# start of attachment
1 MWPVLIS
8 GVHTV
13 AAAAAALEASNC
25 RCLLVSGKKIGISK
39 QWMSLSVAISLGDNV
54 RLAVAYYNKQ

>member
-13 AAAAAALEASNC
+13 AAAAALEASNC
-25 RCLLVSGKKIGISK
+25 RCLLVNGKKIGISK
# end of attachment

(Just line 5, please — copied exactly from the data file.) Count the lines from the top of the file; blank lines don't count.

39 QWMSLSVAISLGDNV